Stockholm, October 5
Americans Harvey J Alter and Charles M Rice and British-born scientist Michael Houghton won the Nobel Prize for medicine on Monday for their discovery of the Hepatitis-C virus, a major source of liver disease that affects millions worldwide.
Announcing the prize in Stockholm, the Nobel Committee noted that the trio’s work identified a major source of blood-borne hepatitis that couldn’t be explained by the previously discovered Hepatitis-A and B viruses.
- Harvey J Alter discovered that plasma from patients who didn’t have Hepatitis-B could also transfer the disease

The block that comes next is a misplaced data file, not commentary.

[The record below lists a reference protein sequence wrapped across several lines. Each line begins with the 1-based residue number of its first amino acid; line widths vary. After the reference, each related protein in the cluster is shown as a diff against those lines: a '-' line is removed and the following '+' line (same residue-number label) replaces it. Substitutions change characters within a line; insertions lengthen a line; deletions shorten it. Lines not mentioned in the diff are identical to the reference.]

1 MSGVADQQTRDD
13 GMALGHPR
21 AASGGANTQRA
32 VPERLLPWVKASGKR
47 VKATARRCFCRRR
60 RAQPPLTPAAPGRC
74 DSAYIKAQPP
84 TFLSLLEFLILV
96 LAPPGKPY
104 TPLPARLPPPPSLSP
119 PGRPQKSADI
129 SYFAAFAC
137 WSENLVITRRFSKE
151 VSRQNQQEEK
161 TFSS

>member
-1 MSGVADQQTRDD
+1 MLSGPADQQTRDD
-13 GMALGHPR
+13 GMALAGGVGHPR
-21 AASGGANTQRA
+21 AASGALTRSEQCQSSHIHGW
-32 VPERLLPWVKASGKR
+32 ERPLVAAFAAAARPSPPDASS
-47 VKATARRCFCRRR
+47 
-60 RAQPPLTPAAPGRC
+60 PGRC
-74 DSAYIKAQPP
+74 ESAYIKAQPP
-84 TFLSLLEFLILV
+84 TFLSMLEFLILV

- The breakthrough came in 1989, when Michael Houghton used a combination of molecular biology and immunology-based techniques to clone the virus
- Nobel winner Charles M Rice confirmed that a cloned Hepatitis virus alone could cause persistent infection in chimpanzees and reproduce the disease observed in humans
Their work, dating back to the 1970s and 1980s, has helped saved millions of lives, the committee said.
“Thanks to their discovery, highly sensitive blood tests for the virus are now available and these have essentially eliminated post-transfusion Hepatitis in many parts of the world, greatly improving global health,” the committee said.
“Their discovery also allowed the rapid development of antiviral drugs directed at Hepatitis-C. The disease can now be cured, raising hopes of eradicating the Hepatitis-C virus from the world population,” it said. — AP